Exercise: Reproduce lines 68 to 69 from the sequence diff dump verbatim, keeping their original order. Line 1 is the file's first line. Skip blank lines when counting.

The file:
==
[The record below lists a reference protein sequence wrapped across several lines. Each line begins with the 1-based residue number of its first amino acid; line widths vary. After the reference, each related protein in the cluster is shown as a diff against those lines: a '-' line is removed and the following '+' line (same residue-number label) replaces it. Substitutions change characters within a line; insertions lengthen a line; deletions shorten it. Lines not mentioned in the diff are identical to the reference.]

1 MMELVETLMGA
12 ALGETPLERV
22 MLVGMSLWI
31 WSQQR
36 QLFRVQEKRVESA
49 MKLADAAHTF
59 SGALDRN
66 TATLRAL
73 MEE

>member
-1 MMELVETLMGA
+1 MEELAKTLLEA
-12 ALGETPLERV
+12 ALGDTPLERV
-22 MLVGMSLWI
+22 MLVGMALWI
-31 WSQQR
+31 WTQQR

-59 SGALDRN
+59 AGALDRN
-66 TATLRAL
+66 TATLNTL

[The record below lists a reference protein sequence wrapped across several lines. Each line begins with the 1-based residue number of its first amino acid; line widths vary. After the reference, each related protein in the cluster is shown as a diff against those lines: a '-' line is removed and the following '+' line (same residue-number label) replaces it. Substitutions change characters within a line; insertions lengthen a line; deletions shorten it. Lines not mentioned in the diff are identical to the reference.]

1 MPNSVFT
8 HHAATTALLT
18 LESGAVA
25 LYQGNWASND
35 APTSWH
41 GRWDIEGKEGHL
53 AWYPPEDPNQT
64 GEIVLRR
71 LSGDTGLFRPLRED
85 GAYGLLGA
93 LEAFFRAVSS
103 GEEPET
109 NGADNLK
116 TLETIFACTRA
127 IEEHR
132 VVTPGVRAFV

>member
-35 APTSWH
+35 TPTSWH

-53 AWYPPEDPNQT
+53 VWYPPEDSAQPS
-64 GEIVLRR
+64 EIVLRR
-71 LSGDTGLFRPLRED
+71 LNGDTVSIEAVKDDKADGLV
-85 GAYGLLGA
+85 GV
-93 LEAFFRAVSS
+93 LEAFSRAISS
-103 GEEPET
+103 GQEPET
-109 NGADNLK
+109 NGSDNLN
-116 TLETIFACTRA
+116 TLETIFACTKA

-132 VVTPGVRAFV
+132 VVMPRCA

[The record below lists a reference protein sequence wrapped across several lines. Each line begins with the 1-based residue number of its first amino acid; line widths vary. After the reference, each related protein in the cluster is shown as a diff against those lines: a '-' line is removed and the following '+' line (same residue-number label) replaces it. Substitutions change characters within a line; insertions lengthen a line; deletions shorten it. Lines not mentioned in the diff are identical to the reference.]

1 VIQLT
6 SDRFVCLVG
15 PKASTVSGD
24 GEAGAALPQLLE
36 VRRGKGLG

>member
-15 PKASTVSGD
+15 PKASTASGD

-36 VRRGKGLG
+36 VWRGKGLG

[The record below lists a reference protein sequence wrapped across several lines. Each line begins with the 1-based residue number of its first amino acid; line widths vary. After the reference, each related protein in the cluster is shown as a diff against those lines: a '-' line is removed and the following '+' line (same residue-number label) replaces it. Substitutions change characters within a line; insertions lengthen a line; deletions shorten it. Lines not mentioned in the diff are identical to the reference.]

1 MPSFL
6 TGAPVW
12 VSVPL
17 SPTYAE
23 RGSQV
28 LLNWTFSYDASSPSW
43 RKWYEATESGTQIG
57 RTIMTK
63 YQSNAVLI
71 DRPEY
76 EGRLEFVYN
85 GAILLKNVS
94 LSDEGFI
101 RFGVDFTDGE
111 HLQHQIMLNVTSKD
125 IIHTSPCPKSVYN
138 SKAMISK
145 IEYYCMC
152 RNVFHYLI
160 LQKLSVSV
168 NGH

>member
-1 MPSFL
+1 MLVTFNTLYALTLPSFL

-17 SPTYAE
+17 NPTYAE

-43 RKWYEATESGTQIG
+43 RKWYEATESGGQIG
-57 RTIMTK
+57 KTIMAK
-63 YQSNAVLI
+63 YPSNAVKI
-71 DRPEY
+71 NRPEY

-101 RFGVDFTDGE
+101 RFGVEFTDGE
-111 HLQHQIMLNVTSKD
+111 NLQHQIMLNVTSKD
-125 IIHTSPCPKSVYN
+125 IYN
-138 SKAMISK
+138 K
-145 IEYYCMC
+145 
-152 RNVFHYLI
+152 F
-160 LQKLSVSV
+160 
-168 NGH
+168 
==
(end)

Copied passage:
>member
-15 PKASTVSGD